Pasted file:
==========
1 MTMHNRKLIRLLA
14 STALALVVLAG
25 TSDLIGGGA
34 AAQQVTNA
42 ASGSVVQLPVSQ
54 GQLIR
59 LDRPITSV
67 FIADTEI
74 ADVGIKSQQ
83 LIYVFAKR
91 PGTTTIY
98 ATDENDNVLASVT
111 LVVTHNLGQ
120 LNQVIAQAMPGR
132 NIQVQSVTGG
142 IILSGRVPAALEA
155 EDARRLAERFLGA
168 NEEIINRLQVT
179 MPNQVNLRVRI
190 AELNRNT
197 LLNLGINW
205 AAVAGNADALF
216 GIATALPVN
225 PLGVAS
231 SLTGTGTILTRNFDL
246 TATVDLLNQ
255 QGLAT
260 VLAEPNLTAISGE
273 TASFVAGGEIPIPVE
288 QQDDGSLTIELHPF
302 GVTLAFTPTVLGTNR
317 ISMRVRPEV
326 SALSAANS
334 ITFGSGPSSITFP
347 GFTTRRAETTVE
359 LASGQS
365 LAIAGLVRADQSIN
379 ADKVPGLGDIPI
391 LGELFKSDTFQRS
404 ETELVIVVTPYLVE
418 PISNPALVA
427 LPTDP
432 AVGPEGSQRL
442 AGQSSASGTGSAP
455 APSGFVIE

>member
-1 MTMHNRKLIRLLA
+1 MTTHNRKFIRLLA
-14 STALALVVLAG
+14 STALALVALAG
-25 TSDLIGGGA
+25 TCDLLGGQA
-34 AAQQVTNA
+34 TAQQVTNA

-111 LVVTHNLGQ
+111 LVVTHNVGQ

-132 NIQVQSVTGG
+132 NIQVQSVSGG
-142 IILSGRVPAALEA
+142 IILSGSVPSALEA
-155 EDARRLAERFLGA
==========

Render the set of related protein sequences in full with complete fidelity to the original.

1 MTMHNRKLIRLLA
14 STALALVVLAG
25 TSDLIGGGA
34 AAQQVTNA
42 ASGSVVQLPVSQ
54 GQLIR
59 LDRPITSV
67 FIADTEI
74 ADVGIKSQQ
83 LIYVFAKR
91 PGTTTIY
98 ATDENDNVLASVT
111 LVVTHNLGQ
120 LNQVIAQAMPGR
132 NIQVQSVTGG
142 IILSGRVPAALEA
155 EDARRLAERFLGA
168 NEEIINRLQVT
179 MPNQVNLRVRI
190 AELNRNT
197 LLNLGINW
205 AAVAGNADALF
216 GIATALPVN
225 PLGVAS
231 SLTGTGTILTRNFDL
246 TATVDLLNQ
255 QGLAT
260 VLAEPNLTAISGE
273 TASFVAGGEIPIPVE
288 QQDDGSLTIELHPF
302 GVTLAFTPTVLGTNR
317 ISMRVRPEV
326 SALSAANS
334 ITFGSGPSSITFP
347 GFTTRRAETTVE
359 LASGQS
365 LAIAGLVRADQSIN
379 ADKVPGLGDIPI
391 LGELFKSDTFQRS
404 ETELVIVVTPYLVE
418 PISNPALVA
427 LPTDP
432 AVGPEGSQRL
442 AGQSSASGTGSAP
455 APSGFVIE

>member
-1 MTMHNRKLIRLLA
+1 MTTHNRKFIRLLA
-14 STALALVVLAG
+14 STALALVALAG
-25 TSDLIGGGA
+25 TCDLLGGQA
-34 AAQQVTNA
+34 TAQQVTNA

-111 LVVTHNLGQ
+111 LVVTHNVGQ

-132 NIQVQSVTGG
+132 NIQVQSVSGG
-142 IILSGRVPAALEA
+142 IILSGSVPSALEA
-155 EDARRLAERFLGA